What questions should I ask when shopping for a new house?
Whether you're a first-time homebuyer or you've done this all before, there's a lot to think about when you're hunting for a new home — and you probably have hundreds of questions bouncing around in your head… Is it in a safe, friendly neighbourhood? Does it have a secure backyard where my dogs can run free? And how far away is the nearest grocery store?
But have you thought about how different parts of the house itself could impact the cost of your home insurance, and even your eligibility for coverage? While you're picturing life in a new home, don't forget to ask some important questions about the house:
- When was it built? New homes are built based on current standards and bylaws, meaning they should cost less to repair or rebuild than older homes that need to be updated after damage occurs — and most new builds come with some type of warranty. Because of this, many insurers offer discounts on newer homes.
- How is it heated? Oil furnaces and wood and pellet stoves are three of the riskiest ways to heat your home, and because of this risk, using them can impact the cost of your home insurance and even your eligibility for coverage. An electric or gas furnace, on the other hand, could be safer to use and might help lower your premium. Ask how the house is heated and talk to your licensed insurance broker to find out how the heat source could impact your insurance coverage.
- How close is it to a fire station or fire hydrant? The closer your home is to a fire hall or fire hydrant, the quicker it could be saved in the event of a fire — so the damage would likely cost less to repair than it would if your local fire crew had to drive a farther distance to get there. If there's a fire hall nearby or a hydrant right next door, the cost of your home insurance could be lower.
- When was the roof last replaced, and with what kind of material? If the roof looks like it's seen better days, keep in mind that it could require replacing sooner rather than later — and it could also result in a higher home insurance premium. But did you know that certain roofing materials (like concrete or slate tile, for example) could qualify you for an insurance discount, depending on your home's location? Talk to your broker to learn more.
- How is it wired? Knob-and-tube or 60-amp electrical systems, often found in older homes, tend to be considered more risky than newer systems because they can overheat and increase your chances of an electrical fire. To save on home insurance (and avoid a pricey upgrade in the near future), consider looking for a home with an electrical system with at least 100 amps and modern wiring.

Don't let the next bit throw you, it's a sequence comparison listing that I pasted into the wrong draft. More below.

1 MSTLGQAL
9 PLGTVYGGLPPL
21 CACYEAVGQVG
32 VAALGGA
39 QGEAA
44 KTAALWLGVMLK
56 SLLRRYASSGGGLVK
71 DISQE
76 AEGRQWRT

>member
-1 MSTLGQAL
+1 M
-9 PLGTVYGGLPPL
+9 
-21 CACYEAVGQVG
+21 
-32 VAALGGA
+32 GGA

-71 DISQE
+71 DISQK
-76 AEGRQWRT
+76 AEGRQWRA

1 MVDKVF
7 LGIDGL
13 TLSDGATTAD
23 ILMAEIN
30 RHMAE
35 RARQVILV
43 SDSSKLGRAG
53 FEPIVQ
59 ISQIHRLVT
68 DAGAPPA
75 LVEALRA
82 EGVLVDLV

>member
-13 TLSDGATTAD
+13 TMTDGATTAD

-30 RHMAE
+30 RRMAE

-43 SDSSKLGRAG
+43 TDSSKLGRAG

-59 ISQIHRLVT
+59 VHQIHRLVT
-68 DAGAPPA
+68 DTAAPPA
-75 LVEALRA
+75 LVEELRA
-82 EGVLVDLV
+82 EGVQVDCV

- What does the plumbing look like? Pipes made from galvanized steel can rust and corrode over time, possibly causing clogged water lines, poor water pressure, and water damage — and they can even release lead into your drinking water. Copper pipes and newer plastic pipes are more durable and less prone to corrosion and leakage, meaning they're less likely to cause water damage. Before you dive into a new home purchase, find out what the plumbing is made of and ask your broker how the pipes could impact your insurance.
- Does it have a backwater valve and a sump pump? Backwater valves and sump pumps can both help prevent flooding in your home. While many newer homes will come with both systems already built-in, it's worth finding out what flood-prevention devices are in place (and what shape they're in) before you take the plunge. In addition to helping you avoid costly and inconvenient water damage, having a working backwater valve or sump pump could qualify you for a discount on home insurance, too.
A new home is a big investment, so be sure to do your research and ask questions that could save you time and money in the long run. To learn how to save even more on home insurance, consider these 10 helpful tips, check out our list of the top 10 home insurance discounts, or reach out to your group’s broker to ask how the construction of your dream home could impact your insurance.
If you're planning on staying put and making some improvements to your own home, learn what kind of home improvements can help reduce the cost of your insurance.
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